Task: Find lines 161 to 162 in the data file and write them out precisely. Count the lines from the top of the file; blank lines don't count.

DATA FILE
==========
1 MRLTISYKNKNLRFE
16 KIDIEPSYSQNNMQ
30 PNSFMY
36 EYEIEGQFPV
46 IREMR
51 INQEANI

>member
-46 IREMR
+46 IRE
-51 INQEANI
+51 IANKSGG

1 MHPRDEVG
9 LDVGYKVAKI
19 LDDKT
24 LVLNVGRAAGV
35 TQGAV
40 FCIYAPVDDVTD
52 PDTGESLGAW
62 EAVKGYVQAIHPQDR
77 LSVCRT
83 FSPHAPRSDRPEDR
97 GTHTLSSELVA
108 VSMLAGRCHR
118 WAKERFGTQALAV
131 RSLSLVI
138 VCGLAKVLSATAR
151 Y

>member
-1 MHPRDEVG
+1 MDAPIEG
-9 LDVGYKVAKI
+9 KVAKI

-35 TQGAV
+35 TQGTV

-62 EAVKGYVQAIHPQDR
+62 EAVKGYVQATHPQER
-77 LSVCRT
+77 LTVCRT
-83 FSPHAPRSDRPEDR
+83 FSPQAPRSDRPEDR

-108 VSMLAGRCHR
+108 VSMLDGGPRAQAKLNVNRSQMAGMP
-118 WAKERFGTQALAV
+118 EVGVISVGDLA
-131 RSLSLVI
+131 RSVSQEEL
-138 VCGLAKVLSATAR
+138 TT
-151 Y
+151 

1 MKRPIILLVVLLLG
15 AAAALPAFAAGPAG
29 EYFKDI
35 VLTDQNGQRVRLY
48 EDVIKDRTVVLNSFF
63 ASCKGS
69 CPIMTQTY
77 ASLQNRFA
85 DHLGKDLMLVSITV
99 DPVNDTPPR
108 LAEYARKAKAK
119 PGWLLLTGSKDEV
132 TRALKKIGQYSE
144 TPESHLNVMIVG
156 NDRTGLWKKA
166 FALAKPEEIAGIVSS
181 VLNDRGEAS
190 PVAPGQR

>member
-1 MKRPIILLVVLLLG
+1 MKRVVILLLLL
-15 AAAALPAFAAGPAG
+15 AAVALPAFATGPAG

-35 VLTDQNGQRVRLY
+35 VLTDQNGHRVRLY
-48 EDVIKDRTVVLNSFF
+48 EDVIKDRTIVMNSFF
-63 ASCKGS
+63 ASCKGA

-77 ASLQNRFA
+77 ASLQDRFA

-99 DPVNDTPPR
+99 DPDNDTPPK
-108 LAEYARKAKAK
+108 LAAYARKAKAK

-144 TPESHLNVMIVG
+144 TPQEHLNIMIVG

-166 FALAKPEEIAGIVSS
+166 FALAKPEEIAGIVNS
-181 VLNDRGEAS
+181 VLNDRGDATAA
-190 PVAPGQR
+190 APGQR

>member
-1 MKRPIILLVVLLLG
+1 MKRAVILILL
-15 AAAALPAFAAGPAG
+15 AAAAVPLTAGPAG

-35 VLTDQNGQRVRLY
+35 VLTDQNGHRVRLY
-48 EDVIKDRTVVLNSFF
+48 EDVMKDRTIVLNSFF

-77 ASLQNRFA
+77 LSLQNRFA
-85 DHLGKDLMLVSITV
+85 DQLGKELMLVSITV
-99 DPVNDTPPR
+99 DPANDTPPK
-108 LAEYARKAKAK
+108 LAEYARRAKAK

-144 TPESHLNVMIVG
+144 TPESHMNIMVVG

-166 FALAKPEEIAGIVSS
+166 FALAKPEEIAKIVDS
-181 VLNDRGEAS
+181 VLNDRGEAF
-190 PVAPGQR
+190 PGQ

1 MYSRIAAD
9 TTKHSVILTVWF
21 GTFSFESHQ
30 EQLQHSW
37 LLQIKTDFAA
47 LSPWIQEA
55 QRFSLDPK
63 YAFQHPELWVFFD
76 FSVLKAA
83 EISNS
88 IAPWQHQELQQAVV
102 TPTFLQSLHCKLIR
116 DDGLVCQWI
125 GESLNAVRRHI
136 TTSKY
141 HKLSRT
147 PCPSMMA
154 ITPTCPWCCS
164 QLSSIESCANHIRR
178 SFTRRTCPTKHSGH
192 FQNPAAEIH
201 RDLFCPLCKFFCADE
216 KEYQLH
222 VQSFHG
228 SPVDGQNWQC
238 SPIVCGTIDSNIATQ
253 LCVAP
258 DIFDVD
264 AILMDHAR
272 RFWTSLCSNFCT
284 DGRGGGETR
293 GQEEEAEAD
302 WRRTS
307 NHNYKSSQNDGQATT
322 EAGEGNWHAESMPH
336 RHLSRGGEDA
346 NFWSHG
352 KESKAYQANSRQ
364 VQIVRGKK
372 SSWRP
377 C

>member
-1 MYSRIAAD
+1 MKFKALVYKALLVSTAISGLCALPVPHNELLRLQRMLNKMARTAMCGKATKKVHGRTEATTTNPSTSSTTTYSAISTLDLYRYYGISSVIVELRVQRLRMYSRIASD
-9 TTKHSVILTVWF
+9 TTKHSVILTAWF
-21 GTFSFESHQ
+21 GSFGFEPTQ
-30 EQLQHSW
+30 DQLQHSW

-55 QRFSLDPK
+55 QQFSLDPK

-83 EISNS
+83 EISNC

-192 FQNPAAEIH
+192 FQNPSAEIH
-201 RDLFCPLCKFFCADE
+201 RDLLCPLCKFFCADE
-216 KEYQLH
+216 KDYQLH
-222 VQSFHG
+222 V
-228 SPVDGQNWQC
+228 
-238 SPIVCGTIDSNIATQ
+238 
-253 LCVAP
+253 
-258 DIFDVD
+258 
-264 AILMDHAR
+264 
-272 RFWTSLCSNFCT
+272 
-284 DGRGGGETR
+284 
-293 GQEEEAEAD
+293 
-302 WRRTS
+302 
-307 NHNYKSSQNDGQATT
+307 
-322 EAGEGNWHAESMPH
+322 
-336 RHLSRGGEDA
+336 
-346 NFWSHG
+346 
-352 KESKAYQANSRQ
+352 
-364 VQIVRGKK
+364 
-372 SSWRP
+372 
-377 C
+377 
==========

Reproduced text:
-1 MYSRIAAD
+1 MKFKALVYKALLVSTAISGLCALPVPHNELLRLQRMLNKMARTAMCGKATKKVHGRTEATTTNPSTSSTTTYSAISTLDLYRYYGISSVIVELRVQRLRMYSRIASD